We alighted and soon were walking through wide Parisian streets full of life, glittering Christmas lights and elegant people. We passed a long line of nursery school kids, walking hand in hand, all adorned in fluorescent yellow bibs that made us think of the Gilets Jaunes and how they were starting their protesting young these days. We followed side streets with attractive new shops and tiny stores hosting chaotic ancient trades, cobblers and tailors with shop interiors straight out of Harry Potter. We passed large groups of chattering students, looking much too young to be at university – we’re definitely getting old. We soon arrived at the main Hôtel De Ville for Paris, a towering, decorative Neo-Classical building. It was mostly inaccessible, surrounded by Christmas trees and tall metal fencing.
We crossed the Seine to Île de la Cité and joined the crowds admiring the façade of Notre Dame cathedral. We watched over made-up girls take turns photographing each other, posing on tall bollards like catwalk models. We crossed the river again to the south, to visit Shakespeare and Co. Bookshop, its aged shelves heavy with books. The layout was all nooks and crannies and soft seating, indulgent and comfortable even when overcrowded with other bibliophiles; a wonderful place to browse. We ate lunch back on the island, viewing Notre Dame and dodging pigeons, before heading back north then west along the Seine to Pont Neuf. We slowly browsed the green market stalls that lined the banks selling books, art and tourist trinkets, considering a few sketches to decorate our walls.
We arrived at the rear elevation of the Louvre and sneaked through a small passage into a grand empty courtyard and then into the main plaza featuring I.M.Pei’s iconic pyramidal entrance. With no plans to enter we were simply enjoying the ambiance. The reflection pools and dancing fountains had been drained for winter and the plaza was definitely worse for the loss. We turned north to Palais Royal and along the diagonal to Opéra, it dripping with gold and colour. We reached Place Vendôme, an impressive square bursting with expensive designer stores. All streets were full of top-end brands, with minimalist displays of pricey coveted goods, three staff members to each customer and private security on each door. The roads were stuffed with chauffeured cars delivering rich patrons into roped off spaces. We felt out of place in the lavish, almost vulgar, display of riches, so we dipped into a surprise find on the street – a Decathlon store – for quiet reflection.
After, we sat on the steps of Madeleine church staring at the obelisk in the Place de la Concorde as we planned our next move. We decided that would be a metro up to Montmartre and a visit to Sacre Coeur. We soon alighted at Abbesses station and chose to climb the stairs over joining a queue for lifts, and 144 steps later my overused legs were not thanking me for that decision. Outside we found cute timber market stalls, thick with wonderful Christmas smells, leading on to many more upward steps. We shunned the funicular and walked up long flights to reach the first main platform, before turning for our reward – a stunning panorama over all of central Paris. We stood and stared, picking out monuments and spotting buildings we’d visited. It was a sharp, clear day, a perfect vista of Paris.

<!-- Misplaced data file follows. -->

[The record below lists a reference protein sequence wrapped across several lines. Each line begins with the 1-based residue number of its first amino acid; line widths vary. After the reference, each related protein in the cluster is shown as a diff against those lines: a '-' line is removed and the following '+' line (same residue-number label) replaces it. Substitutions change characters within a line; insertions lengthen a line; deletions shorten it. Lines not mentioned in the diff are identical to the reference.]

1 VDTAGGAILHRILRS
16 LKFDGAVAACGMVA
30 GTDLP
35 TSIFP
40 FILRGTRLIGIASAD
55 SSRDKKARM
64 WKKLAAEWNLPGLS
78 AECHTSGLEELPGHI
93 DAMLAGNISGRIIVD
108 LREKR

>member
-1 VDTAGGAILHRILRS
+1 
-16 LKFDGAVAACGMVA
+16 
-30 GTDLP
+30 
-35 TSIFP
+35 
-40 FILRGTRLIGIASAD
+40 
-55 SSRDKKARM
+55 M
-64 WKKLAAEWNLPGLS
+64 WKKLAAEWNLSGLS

After another security check to enter the Sacre Coeur, we sat a moment on hard wooden pews and absorbed the painted ceiling of the church’s domed ceiling in welcome quiet. Then we continued into the heart of Montmartre, where we bought a small metal tray, just the right size for two cups of tea, that will act as a small daily reminder of our Paris trip. We browsed the many artists’ varied work in a cobbled square lined with cafés and bars, enjoying the soulful ambience. We then picked out one restaurant from many and feasted on three courses alone in their warm interior, as all other customers felt compelled to shiver their way through their food at the outside tables.
When we extracted ourselves, night had fallen and everything was lit up. It began spitting with light rain as a talented busker sang Purple Rain to the crowds. The tat-hawkers were packing up, desperate for last sales. One guy follows me closely and, despite my polite but firm ‘non’ he continues to aggressively push his goods. He then harshly grabs my wrist and refuses to let go, until I finally protest very loudly in colourful language. The possibility of drawing the attention of one of the nearby security guards leads him to scarper away, but also left me wondering what terrible, indentured slave-like contract he might be locked into to drive such desperation. It must be a miserable, sad life, and I immediately felt guilty for my dismissive impatience, even if his chosen sales technique was threatening and invasive.
We fell downhill through more crowded markets and brightly lit shops to reach a large boulevard. We followed this to Pigalle metro, where, before descending, we could see the lights of the Moulin Rouge beyond. We caught the metro to Pont de Neuilly and walked the long road back to our campsite on low lit, very busy, urban roads, passing a large tent complex where Circus du Soliel were performing. Even with liberal use of the metro we had walked over 18km around the Parisian streets – an exhausting day.
< Part 2 to follow >